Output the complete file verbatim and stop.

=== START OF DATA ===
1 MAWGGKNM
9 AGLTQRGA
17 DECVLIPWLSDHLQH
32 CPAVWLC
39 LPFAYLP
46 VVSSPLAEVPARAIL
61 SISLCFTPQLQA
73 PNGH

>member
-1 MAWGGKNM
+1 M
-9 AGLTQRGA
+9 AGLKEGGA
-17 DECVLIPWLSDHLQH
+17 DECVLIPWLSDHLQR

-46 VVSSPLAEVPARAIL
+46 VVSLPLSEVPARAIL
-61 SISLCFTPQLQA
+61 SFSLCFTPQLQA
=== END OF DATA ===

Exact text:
1 MAWGGKNM
9 AGLTQRGA
17 DECVLIPWLSDHLQH
32 CPAVWLC
39 LPFAYLP
46 VVSSPLAEVPARAIL
61 SISLCFTPQLQA
73 PNGH

>member
-1 MAWGGKNM
+1 M
-9 AGLTQRGA
+9 AGLKEGGA
-17 DECVLIPWLSDHLQH
+17 DECVLIPWLSDHLQR

-46 VVSSPLAEVPARAIL
+46 VVSLPLSEVPARAIL
-61 SISLCFTPQLQA
+61 SFSLCFTPQLQA